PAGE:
Until this summer—when and three pedestrians were killed in a rash of car crashes that rattled the community—Santa Monica had seen a 3 percent drop in auto collisions.
"These tragic events, involving five drivers, five pedestrians and a bicyclist, occurred over a period of just 59 days," city officials wrote on the cover of the latest edition of Seascape, Santa Monica's quarterly newsletter.
The blurb, titled "Watch the Road, Santa Monica!" gives an overview of the steps the city is taking in response.
One approach—the creation of a Pedestrian Action Plan to improve the network of walking paths citywide—got underway before the string of fatalities. In June, the Santa Monica City Council approved a $350,000 contract with Alta Planning + Design to initiate the plan with a review of data and trends about Santa Monica car crashes involving pedestrians.
City transportation planner Beth Rolandson told Patch this summer that the plan will focus primarily on areas near and in neighborhood commercial districts, including Wilshire Boulevard, where there are numerous unlit crosswalks obstructed by medians.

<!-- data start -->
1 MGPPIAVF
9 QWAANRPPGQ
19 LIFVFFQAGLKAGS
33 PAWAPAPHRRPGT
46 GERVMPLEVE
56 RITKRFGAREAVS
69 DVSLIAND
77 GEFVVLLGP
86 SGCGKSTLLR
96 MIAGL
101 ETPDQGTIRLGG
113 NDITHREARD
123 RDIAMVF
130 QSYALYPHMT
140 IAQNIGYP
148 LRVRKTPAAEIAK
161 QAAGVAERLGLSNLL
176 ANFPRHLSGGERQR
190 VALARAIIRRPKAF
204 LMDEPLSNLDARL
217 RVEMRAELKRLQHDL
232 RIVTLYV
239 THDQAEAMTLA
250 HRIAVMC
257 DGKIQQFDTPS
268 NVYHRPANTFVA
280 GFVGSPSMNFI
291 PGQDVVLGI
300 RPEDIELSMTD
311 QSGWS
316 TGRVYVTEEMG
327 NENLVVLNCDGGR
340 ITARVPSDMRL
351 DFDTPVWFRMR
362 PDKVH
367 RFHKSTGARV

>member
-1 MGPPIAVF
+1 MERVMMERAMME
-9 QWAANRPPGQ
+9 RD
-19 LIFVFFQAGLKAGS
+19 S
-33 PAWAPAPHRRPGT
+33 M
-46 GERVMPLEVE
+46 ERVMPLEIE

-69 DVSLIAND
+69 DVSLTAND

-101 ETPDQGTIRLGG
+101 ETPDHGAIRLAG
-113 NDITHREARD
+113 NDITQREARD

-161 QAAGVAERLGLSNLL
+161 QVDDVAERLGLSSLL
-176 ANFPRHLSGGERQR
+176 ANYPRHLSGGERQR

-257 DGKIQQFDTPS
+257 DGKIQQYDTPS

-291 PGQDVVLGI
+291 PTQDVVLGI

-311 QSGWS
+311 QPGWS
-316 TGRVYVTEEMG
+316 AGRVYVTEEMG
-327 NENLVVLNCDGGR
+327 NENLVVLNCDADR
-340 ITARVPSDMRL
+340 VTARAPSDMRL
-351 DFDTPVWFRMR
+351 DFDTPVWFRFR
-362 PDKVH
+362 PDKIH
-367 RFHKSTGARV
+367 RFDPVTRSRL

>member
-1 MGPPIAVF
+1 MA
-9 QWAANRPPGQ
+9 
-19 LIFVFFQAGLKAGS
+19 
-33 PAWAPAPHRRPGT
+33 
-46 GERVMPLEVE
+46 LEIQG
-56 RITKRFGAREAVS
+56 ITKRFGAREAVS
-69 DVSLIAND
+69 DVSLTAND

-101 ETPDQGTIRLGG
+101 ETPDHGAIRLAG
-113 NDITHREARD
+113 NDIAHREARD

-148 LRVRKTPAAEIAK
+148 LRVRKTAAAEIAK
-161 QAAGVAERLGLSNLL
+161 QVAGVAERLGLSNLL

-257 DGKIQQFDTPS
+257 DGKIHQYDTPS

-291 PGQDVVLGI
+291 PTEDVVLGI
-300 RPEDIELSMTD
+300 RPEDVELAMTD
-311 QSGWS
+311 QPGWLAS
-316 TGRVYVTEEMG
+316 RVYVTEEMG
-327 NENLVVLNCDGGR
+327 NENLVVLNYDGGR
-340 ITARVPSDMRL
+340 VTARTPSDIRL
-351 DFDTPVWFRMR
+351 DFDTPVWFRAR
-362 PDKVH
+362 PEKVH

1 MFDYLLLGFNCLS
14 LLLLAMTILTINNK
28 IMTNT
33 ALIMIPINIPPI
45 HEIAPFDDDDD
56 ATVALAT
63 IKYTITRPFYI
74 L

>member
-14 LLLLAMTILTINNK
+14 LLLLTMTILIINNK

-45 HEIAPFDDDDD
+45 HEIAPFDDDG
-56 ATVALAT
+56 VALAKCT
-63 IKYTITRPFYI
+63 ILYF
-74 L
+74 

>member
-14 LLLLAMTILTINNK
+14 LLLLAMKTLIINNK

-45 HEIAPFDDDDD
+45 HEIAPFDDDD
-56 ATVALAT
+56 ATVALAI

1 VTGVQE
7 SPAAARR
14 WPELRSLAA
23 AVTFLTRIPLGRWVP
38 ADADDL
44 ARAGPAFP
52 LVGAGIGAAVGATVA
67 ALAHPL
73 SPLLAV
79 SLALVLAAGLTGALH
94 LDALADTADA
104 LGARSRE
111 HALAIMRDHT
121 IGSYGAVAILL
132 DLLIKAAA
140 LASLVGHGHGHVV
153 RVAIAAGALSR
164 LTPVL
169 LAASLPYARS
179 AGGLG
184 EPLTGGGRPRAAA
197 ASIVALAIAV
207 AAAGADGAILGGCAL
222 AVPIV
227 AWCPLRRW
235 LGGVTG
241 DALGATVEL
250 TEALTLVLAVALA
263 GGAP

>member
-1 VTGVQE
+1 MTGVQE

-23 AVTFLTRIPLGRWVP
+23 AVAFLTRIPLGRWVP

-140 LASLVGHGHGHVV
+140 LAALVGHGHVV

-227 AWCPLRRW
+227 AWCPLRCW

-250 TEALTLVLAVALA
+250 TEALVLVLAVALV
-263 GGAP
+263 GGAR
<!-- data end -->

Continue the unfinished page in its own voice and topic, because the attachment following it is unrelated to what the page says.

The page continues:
"This is the most comprehensive effort we’ve had," she said. "I think people were pleased with the outcome of the ."
At a recent community festival, city staffers surveyed approximately 500 people about walking in Santa Monica.
The biggest takeaway? "Whether it's traffic or lighting, people are concerned about safety," Rolandson said.
Additionally, $1 million has been allocated in the 2012-14 fiscal years for re-marking and refurbishing crosswalks citywide. And "Watch the Road" signs on city buses and garbage trucks are promoting a new website, smgov.net/WatchTheRoad, where drivers, pedestrians and cyclists can find more information on the campaign and tips for making Santa Monica a safer place to walk, bike and drive.
Meanwhile, the Santa Monica Police Department is cracking down on drunken driving and speeding, and on motorists who fail to stop for pedestrians in a crosswalk. They're also ramping up enforcement of cyclists who ride illegaly on the sidewalk and against traffic.
"Despite the sad, new statistics, city officials remain optimistic that the coordinated campaign can help Santa Monica motorists, pedestrians and bicyclists focus their attention on common-sense behaviors that will keep them from becoming statistics themselves," Seascape reads.